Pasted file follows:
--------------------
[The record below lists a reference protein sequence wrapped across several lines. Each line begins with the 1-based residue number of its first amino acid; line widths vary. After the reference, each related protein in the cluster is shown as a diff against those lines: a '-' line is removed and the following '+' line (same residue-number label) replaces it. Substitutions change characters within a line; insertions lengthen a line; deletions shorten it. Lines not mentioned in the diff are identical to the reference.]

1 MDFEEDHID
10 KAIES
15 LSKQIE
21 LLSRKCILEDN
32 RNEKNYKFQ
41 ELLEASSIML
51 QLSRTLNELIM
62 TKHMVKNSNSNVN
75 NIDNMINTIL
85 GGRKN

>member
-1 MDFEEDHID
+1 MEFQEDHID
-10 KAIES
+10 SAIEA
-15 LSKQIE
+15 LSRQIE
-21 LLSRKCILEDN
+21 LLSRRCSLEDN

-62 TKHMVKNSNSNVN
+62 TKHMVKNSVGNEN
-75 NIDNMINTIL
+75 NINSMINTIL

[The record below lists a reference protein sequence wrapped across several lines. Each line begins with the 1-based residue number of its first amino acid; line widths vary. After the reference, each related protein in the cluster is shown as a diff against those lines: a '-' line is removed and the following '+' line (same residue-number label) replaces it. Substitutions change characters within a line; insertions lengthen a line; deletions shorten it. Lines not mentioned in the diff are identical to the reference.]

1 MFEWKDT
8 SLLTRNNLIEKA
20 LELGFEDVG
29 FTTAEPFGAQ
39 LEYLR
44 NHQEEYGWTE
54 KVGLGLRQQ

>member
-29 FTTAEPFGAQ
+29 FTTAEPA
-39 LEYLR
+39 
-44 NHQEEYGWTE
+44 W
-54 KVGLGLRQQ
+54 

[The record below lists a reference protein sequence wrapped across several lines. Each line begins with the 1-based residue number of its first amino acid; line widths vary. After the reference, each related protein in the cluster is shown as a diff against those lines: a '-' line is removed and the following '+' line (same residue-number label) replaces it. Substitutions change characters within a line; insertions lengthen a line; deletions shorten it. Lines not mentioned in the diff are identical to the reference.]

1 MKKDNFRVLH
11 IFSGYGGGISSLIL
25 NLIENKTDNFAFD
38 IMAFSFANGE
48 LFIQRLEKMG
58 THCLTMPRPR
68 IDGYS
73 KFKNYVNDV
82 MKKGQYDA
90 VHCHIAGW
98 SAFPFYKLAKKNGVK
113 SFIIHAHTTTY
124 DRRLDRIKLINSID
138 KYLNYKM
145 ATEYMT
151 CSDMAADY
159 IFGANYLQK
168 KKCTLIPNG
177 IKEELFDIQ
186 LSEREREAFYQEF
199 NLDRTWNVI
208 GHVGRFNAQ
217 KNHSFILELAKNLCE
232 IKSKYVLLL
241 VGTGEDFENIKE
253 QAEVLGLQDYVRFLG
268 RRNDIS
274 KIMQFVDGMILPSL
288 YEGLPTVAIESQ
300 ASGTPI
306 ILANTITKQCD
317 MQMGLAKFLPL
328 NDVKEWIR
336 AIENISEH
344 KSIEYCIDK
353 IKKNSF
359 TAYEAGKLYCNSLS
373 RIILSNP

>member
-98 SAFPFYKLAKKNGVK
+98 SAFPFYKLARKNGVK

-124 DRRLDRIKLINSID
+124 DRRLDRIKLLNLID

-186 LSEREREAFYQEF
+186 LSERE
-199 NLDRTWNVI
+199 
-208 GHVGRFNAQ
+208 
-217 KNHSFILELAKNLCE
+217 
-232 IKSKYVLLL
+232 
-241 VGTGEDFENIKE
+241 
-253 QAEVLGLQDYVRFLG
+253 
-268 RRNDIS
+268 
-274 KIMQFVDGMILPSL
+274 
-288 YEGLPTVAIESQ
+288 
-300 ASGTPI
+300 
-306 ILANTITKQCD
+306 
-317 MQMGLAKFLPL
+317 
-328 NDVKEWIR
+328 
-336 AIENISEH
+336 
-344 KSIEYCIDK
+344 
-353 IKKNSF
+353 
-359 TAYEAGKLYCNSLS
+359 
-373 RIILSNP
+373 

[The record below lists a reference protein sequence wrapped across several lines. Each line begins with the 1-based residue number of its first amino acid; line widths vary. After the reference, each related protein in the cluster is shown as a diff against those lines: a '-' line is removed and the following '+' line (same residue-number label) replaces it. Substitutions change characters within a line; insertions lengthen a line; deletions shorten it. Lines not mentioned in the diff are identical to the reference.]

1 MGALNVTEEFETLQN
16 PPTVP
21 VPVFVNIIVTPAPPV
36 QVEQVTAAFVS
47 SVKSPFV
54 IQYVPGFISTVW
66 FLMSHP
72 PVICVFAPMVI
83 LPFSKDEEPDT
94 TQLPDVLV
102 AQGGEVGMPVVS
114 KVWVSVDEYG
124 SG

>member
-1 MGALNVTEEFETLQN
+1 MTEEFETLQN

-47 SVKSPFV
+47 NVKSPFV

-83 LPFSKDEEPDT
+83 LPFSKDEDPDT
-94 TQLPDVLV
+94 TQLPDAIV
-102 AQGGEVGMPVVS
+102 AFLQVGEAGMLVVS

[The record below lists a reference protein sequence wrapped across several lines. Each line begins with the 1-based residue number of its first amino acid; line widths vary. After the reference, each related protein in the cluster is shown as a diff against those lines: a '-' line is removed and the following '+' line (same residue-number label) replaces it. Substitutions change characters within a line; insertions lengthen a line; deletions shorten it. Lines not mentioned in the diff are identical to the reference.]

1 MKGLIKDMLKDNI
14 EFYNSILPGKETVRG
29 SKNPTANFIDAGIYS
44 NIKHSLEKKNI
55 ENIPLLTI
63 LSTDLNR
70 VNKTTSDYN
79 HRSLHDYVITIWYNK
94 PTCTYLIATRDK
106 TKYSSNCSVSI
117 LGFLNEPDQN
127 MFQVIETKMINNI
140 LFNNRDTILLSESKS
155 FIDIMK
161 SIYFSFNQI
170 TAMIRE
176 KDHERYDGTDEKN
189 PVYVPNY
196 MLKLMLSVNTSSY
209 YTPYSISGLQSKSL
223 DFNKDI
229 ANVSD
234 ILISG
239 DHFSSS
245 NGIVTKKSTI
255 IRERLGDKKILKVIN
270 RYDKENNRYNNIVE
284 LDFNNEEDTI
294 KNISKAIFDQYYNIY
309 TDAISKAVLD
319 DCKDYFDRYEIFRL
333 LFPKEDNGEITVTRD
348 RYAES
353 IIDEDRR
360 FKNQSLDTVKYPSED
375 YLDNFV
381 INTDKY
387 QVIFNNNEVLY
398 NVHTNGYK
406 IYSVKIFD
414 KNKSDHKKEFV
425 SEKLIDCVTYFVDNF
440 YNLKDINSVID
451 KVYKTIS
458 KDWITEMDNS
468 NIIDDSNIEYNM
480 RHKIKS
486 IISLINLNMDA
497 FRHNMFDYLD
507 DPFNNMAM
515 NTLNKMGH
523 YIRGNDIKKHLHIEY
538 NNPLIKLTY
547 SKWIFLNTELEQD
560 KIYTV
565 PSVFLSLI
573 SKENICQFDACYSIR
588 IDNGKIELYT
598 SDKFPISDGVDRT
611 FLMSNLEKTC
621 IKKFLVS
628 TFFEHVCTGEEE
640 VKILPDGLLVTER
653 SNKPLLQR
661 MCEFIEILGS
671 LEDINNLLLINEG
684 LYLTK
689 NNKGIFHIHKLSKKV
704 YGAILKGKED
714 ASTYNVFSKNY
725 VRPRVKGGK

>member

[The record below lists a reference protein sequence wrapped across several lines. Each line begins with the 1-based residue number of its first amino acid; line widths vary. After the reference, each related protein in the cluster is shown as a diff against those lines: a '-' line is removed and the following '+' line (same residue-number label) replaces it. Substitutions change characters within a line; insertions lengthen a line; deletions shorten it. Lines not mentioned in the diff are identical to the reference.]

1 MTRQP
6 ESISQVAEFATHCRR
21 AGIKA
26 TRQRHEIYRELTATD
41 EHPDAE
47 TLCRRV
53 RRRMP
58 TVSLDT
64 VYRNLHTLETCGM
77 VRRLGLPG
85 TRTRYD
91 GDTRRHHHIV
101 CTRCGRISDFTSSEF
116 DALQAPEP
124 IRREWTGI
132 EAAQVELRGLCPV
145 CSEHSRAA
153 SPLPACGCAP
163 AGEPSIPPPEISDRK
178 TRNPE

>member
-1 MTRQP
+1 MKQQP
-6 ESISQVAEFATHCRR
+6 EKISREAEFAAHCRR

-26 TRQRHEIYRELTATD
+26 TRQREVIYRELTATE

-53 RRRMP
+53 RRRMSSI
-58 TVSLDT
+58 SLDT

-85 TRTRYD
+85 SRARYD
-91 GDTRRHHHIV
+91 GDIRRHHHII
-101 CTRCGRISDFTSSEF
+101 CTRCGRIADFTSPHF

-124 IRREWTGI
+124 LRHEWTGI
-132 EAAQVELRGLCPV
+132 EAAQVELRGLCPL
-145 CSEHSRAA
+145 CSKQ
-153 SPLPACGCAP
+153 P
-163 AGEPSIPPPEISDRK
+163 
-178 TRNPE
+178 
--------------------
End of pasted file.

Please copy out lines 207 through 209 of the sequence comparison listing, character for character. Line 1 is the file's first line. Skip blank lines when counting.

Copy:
588 IDNGKIELYT
598 SDKFPISDGVDRT
611 FLMSNLEKTC